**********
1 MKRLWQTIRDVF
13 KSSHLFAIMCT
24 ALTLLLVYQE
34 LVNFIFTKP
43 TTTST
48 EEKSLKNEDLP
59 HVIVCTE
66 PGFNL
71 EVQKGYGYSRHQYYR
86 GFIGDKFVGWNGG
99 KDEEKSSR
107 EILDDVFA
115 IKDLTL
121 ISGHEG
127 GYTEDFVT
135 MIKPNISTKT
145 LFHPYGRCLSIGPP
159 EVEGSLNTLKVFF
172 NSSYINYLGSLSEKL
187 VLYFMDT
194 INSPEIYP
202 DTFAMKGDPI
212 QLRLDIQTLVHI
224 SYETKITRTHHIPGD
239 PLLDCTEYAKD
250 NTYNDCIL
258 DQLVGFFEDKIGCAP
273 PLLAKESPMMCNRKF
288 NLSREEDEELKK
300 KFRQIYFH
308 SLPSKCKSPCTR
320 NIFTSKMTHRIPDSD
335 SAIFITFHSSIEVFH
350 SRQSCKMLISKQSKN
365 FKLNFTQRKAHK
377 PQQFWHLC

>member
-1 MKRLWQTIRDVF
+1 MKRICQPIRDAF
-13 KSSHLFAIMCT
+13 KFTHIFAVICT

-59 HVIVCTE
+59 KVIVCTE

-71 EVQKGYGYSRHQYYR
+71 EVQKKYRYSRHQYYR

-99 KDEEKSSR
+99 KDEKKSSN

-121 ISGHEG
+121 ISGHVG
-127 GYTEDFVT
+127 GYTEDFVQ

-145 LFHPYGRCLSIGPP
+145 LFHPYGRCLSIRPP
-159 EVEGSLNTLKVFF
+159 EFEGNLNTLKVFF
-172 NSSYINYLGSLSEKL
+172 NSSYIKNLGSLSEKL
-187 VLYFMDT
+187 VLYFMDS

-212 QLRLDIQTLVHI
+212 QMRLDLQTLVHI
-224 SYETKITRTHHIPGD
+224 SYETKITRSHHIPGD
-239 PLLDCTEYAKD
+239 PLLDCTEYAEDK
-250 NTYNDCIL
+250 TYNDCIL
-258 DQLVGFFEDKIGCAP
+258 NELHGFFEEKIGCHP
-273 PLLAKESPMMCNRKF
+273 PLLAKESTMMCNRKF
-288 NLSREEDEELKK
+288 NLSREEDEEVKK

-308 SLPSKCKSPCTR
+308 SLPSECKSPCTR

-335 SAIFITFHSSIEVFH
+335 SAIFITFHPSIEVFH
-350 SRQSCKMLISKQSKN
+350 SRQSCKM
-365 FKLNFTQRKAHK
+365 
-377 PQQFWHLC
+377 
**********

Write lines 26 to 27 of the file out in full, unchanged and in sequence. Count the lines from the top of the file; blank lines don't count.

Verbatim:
250 NTYNDCIL
258 DQLVGFFEDKIGCAP